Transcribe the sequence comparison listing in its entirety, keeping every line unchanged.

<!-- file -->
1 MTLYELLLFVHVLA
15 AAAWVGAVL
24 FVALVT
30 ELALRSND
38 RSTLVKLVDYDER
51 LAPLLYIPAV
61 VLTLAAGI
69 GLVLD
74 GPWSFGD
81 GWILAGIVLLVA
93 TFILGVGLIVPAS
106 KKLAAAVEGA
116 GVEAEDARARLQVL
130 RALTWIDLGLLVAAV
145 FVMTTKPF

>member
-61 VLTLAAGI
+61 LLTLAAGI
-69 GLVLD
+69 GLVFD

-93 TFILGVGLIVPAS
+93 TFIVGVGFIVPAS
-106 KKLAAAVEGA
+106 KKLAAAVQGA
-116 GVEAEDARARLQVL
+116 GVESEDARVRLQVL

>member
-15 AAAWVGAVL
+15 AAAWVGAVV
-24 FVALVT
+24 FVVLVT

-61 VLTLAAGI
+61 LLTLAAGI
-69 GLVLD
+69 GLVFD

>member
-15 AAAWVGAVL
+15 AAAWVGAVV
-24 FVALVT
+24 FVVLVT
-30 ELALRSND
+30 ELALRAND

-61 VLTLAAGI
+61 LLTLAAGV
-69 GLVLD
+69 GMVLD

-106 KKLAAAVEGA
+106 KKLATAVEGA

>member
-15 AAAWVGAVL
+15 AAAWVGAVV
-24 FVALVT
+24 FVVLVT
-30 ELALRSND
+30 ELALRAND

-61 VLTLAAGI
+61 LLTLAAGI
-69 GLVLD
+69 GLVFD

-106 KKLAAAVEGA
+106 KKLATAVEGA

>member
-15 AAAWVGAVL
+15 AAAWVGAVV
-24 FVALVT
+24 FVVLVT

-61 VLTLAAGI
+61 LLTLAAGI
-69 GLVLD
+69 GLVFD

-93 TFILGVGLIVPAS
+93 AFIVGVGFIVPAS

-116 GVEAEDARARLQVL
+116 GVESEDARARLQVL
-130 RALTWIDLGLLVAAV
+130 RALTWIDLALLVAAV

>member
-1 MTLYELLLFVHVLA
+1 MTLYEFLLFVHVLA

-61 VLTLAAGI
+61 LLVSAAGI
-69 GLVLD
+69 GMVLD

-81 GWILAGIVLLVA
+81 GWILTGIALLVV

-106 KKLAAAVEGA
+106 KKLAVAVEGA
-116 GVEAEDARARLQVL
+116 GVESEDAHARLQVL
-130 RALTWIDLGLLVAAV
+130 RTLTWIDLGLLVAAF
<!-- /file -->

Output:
1 MTLYELLLFVHVLA
15 AAAWVGAVL
24 FVALVT
30 ELALRSND
38 RSTLVKLVDYDER
51 LAPLLYIPAV
61 VLTLAAGI
69 GLVLD
74 GPWSFGD
81 GWILAGIVLLVA
93 TFILGVGLIVPAS
106 KKLAAAVEGA
116 GVEAEDARARLQVL
130 RALTWIDLGLLVAAV
145 FVMTTKPF

>member
-61 VLTLAAGI
+61 LLTLAAGI
-69 GLVLD
+69 GLVFD

-93 TFILGVGLIVPAS
+93 TFIVGVGFIVPAS
-106 KKLAAAVEGA
+106 KKLAAAVQGA
-116 GVEAEDARARLQVL
+116 GVESEDARVRLQVL

>member
-15 AAAWVGAVL
+15 AAAWVGAVV
-24 FVALVT
+24 FVVLVT

-61 VLTLAAGI
+61 LLTLAAGI
-69 GLVLD
+69 GLVFD

>member
-15 AAAWVGAVL
+15 AAAWVGAVV
-24 FVALVT
+24 FVVLVT
-30 ELALRSND
+30 ELALRAND

-61 VLTLAAGI
+61 LLTLAAGV
-69 GLVLD
+69 GMVLD

-106 KKLAAAVEGA
+106 KKLATAVEGA

>member
-15 AAAWVGAVL
+15 AAAWVGAVV
-24 FVALVT
+24 FVVLVT
-30 ELALRSND
+30 ELALRAND

-61 VLTLAAGI
+61 LLTLAAGI
-69 GLVLD
+69 GLVFD

-106 KKLAAAVEGA
+106 KKLATAVEGA

>member
-15 AAAWVGAVL
+15 AAAWVGAVV
-24 FVALVT
+24 FVVLVT

-61 VLTLAAGI
+61 LLTLAAGI
-69 GLVLD
+69 GLVFD

-93 TFILGVGLIVPAS
+93 AFIVGVGFIVPAS

-116 GVEAEDARARLQVL
+116 GVESEDARARLQVL
-130 RALTWIDLGLLVAAV
+130 RALTWIDLALLVAAV

>member
-1 MTLYELLLFVHVLA
+1 MTLYEFLLFVHVLA

-61 VLTLAAGI
+61 LLVSAAGI
-69 GLVLD
+69 GMVLD

-81 GWILAGIVLLVA
+81 GWILTGIALLVV

-106 KKLAAAVEGA
+106 KKLAVAVEGA
-116 GVEAEDARARLQVL
+116 GVESEDAHARLQVL
-130 RALTWIDLGLLVAAV
+130 RTLTWIDLGLLVAAF